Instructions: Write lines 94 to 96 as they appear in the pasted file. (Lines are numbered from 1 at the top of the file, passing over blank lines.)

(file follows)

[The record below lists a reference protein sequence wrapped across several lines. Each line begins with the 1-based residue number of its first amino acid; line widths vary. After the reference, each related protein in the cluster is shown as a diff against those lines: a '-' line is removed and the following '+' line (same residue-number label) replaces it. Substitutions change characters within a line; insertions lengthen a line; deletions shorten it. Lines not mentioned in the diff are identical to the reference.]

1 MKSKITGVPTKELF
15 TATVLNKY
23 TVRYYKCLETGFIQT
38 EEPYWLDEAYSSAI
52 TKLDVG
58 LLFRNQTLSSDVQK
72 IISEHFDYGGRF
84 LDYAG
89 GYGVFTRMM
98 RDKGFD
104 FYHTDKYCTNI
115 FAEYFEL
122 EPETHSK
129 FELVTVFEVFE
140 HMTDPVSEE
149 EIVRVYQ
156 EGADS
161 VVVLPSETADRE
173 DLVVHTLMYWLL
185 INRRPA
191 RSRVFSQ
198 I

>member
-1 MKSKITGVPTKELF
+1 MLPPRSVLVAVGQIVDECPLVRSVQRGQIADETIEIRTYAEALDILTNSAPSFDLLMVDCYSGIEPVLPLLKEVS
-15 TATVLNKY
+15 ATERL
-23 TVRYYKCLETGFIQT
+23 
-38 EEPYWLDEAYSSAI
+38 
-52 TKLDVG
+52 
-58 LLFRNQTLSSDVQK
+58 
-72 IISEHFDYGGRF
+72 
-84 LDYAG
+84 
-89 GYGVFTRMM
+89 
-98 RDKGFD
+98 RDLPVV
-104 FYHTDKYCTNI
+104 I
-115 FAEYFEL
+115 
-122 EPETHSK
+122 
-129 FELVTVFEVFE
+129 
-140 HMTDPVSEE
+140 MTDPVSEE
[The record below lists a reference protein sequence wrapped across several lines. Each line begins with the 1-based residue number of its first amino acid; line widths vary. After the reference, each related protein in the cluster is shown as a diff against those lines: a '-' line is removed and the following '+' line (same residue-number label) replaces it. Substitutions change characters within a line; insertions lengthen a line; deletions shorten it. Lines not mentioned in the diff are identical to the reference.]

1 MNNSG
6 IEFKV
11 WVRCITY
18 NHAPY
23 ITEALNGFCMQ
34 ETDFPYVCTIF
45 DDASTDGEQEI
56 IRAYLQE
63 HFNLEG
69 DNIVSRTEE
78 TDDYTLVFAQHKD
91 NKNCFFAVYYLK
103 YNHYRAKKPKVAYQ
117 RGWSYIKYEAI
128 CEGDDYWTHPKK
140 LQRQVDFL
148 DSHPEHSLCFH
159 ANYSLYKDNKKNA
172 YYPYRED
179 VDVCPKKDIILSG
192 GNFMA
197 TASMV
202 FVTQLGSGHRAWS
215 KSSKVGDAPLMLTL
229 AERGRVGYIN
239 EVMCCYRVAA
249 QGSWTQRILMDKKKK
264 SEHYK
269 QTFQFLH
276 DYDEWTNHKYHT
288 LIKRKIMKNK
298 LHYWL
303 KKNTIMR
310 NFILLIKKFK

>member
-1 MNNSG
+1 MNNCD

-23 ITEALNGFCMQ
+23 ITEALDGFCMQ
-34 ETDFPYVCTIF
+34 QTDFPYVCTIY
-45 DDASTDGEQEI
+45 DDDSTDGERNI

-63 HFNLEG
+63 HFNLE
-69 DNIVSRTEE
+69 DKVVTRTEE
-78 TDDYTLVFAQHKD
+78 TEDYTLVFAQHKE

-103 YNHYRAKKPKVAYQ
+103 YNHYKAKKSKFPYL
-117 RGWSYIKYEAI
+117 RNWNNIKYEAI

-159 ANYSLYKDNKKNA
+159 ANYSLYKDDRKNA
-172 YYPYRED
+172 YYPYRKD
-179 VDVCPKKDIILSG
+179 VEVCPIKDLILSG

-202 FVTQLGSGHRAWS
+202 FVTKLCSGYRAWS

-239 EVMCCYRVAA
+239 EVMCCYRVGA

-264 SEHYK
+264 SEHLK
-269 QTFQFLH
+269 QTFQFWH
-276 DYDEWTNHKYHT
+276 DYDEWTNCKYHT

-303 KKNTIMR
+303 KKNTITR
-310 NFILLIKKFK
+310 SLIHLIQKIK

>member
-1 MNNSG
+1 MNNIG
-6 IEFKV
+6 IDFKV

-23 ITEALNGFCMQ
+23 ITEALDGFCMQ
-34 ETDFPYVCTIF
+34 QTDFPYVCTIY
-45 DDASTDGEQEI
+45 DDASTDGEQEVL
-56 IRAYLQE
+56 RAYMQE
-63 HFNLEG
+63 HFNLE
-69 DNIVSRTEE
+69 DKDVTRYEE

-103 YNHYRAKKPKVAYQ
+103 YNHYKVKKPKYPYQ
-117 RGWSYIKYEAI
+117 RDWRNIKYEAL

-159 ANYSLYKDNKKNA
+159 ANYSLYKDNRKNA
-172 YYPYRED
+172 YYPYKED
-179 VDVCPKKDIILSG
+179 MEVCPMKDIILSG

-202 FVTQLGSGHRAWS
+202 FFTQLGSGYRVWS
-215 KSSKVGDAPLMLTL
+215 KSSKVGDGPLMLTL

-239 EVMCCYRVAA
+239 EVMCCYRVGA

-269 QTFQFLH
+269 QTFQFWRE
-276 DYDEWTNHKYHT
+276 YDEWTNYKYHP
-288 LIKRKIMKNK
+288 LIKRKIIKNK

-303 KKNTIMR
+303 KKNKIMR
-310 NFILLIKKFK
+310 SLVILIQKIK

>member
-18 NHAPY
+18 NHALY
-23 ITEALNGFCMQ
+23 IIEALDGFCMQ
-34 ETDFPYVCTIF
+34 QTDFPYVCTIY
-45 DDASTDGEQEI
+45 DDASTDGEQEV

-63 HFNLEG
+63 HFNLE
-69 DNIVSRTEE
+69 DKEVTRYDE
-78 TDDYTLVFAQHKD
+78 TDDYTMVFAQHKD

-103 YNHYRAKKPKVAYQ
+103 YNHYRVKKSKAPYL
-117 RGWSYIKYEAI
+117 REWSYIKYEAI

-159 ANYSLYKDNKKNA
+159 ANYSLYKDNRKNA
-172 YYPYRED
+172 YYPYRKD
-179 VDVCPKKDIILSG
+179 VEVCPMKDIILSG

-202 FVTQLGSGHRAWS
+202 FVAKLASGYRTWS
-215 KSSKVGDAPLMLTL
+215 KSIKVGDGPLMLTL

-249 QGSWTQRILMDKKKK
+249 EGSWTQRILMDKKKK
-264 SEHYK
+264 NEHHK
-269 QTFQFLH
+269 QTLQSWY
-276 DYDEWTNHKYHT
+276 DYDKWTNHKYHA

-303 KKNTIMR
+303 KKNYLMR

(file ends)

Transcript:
+23 ITEALDGFCMQ
-34 ETDFPYVCTIF
+34 QTDFPYVCTIY